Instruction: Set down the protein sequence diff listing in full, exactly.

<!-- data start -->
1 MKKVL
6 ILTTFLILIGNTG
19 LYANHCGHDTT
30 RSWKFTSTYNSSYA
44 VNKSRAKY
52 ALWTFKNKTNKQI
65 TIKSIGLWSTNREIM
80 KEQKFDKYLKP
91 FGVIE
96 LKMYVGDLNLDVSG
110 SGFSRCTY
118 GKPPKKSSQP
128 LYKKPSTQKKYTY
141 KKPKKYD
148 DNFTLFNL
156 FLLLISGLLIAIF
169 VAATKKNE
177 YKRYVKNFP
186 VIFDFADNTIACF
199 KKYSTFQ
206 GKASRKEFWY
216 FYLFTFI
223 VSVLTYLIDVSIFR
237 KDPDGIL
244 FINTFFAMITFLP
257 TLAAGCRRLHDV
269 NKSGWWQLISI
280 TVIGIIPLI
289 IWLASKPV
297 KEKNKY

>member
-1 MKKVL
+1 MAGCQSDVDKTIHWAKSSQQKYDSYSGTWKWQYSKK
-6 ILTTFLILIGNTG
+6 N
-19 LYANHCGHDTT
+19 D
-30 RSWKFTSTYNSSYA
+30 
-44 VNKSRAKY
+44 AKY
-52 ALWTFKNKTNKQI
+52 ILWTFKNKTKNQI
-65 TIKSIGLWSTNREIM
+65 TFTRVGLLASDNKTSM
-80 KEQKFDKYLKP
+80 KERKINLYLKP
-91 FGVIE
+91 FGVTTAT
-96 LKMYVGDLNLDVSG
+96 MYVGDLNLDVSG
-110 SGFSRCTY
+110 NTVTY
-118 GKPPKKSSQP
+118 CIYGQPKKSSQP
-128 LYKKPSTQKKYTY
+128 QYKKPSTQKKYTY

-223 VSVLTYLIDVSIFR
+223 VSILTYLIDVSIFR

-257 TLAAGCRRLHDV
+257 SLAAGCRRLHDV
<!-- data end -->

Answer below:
1 MKKVL
6 ILTTFLILIGNTG
19 LYANHCGHDTT
30 RSWKFTSTYNSSYA
44 VNKSRAKY
52 ALWTFKNKTNKQI
65 TIKSIGLWSTNREIM
80 KEQKFDKYLKP
91 FGVIE
96 LKMYVGDLNLDVSG
110 SGFSRCTY
118 GKPPKKSSQP
128 LYKKPSTQKKYTY
141 KKPKKYD
148 DNFTLFNL
156 FLLLISGLLIAIF
169 VAATKKNE
177 YKRYVKNFP
186 VIFDFADNTIACF
199 KKYSTFQ
206 GKASRKEFWY
216 FYLFTFI
223 VSVLTYLIDVSIFR
237 KDPDGIL
244 FINTFFAMITFLP
257 TLAAGCRRLHDV
269 NKSGWWQLISI
280 TVIGIIPLI
289 IWLASKPV
297 KEKNKY

>member
-1 MKKVL
+1 MAGCQSDVDKTIHWAKSSQQKYDSYSGTWKWQYSKK
-6 ILTTFLILIGNTG
+6 N
-19 LYANHCGHDTT
+19 D
-30 RSWKFTSTYNSSYA
+30 
-44 VNKSRAKY
+44 AKY
-52 ALWTFKNKTNKQI
+52 ILWTFKNKTKNQI
-65 TIKSIGLWSTNREIM
+65 TFTRVGLLASDNKTSM
-80 KEQKFDKYLKP
+80 KERKINLYLKP
-91 FGVIE
+91 FGVTTAT
-96 LKMYVGDLNLDVSG
+96 MYVGDLNLDVSG
-110 SGFSRCTY
+110 NTVTY
-118 GKPPKKSSQP
+118 CIYGQPKKSSQP
-128 LYKKPSTQKKYTY
+128 QYKKPSTQKKYTY

-223 VSVLTYLIDVSIFR
+223 VSILTYLIDVSIFR

-257 TLAAGCRRLHDV
+257 SLAAGCRRLHDV